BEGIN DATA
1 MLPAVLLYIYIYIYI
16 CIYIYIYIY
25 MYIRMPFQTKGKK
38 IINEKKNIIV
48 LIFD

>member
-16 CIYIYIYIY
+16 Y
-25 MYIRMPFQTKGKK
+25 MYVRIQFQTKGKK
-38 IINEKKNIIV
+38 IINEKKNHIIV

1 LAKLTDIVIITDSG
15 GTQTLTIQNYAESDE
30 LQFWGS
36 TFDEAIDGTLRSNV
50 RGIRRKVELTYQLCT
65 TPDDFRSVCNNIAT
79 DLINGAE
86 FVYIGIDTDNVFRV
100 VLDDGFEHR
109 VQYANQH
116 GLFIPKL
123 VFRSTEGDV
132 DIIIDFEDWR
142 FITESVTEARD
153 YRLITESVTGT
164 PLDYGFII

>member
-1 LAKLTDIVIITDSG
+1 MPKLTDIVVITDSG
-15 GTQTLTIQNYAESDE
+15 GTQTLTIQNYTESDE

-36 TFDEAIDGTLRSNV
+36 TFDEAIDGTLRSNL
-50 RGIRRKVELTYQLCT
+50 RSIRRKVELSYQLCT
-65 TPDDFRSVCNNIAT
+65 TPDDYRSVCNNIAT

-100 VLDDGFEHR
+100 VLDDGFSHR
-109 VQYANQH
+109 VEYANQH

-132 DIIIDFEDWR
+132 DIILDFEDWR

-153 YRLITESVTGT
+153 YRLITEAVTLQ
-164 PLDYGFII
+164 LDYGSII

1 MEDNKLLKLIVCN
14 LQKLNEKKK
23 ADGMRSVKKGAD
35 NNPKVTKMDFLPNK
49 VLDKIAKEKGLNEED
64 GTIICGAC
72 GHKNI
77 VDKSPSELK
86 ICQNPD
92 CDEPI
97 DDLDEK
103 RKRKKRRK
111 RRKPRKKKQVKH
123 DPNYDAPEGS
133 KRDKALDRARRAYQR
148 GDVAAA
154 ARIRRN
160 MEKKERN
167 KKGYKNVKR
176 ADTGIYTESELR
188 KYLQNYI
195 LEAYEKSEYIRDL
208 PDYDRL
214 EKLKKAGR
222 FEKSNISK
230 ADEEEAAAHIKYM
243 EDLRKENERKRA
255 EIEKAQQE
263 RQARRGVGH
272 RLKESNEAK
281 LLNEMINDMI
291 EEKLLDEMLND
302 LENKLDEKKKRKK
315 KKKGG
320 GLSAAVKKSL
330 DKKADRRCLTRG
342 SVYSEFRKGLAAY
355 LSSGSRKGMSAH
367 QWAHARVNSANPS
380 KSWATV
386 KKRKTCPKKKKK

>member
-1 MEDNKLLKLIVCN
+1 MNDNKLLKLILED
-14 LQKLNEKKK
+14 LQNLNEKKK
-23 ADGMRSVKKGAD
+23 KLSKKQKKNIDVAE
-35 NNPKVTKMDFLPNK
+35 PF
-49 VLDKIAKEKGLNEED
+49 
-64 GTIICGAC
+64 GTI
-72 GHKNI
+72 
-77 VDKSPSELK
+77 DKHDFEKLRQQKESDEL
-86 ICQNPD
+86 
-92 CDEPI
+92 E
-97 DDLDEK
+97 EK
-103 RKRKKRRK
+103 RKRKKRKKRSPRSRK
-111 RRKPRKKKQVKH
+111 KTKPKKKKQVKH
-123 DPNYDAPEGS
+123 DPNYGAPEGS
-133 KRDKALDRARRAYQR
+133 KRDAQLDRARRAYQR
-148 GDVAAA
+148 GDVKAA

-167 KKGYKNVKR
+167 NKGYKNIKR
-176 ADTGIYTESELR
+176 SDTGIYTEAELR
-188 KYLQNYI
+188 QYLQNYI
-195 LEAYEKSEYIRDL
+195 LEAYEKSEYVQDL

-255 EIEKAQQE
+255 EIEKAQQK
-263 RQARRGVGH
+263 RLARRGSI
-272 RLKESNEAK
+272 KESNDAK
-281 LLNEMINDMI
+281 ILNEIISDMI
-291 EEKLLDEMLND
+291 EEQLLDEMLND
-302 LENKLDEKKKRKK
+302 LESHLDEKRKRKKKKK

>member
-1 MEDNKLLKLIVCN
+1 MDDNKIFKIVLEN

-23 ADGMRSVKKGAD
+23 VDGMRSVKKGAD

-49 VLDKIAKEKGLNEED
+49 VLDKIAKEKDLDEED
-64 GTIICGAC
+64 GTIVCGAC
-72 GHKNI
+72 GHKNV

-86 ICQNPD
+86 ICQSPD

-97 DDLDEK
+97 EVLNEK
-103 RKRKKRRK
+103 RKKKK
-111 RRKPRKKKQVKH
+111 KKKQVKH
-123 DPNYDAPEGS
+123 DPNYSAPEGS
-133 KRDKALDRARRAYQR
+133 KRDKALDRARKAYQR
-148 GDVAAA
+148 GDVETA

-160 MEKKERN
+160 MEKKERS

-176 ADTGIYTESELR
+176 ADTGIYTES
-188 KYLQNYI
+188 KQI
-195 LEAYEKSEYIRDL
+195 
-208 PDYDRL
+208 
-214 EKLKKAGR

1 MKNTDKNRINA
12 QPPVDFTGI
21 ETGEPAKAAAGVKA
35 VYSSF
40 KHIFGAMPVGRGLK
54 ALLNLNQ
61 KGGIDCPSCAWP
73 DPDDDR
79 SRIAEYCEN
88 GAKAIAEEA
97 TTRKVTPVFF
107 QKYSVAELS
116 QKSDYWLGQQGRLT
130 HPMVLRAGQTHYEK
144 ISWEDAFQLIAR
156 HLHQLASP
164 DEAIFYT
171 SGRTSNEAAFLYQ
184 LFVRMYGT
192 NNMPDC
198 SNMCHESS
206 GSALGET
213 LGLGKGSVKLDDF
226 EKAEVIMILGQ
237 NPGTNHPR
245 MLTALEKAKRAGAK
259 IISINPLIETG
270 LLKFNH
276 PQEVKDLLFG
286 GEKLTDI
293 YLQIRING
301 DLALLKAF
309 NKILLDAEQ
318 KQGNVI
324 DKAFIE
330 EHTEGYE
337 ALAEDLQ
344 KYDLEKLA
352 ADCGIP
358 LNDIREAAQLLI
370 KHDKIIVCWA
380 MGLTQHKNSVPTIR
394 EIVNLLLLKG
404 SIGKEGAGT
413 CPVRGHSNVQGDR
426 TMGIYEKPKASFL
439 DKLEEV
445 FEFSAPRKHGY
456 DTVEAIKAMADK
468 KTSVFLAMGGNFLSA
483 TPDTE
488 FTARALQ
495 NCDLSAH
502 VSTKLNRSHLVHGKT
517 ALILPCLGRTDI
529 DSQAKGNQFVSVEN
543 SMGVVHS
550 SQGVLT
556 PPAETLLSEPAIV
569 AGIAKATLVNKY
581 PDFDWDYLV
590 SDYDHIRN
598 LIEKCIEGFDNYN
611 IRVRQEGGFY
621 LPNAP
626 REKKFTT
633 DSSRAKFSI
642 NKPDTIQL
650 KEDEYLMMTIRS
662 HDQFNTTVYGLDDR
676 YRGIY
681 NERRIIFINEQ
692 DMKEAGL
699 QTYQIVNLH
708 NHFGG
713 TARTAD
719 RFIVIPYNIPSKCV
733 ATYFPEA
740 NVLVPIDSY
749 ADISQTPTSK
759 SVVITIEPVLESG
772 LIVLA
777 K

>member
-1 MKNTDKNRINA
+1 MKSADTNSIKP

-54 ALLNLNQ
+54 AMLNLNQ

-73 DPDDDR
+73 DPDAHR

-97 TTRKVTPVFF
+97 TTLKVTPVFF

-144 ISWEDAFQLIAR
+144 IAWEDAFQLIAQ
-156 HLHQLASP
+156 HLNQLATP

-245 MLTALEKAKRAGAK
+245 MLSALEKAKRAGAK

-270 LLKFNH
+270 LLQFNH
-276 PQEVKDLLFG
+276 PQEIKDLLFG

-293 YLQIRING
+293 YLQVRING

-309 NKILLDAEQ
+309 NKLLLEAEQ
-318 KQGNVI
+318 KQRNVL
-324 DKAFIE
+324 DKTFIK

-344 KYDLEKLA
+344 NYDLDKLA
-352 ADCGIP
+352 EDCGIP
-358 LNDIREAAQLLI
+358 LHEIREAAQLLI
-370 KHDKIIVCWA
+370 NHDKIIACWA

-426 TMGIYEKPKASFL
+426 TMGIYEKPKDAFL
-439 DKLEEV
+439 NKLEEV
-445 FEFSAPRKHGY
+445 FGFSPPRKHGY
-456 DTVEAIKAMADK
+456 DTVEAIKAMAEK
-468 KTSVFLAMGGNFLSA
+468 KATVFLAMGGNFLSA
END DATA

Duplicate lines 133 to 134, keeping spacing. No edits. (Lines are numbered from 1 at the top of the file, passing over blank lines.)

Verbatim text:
+255 EIEKAQQK
-263 RQARRGVGH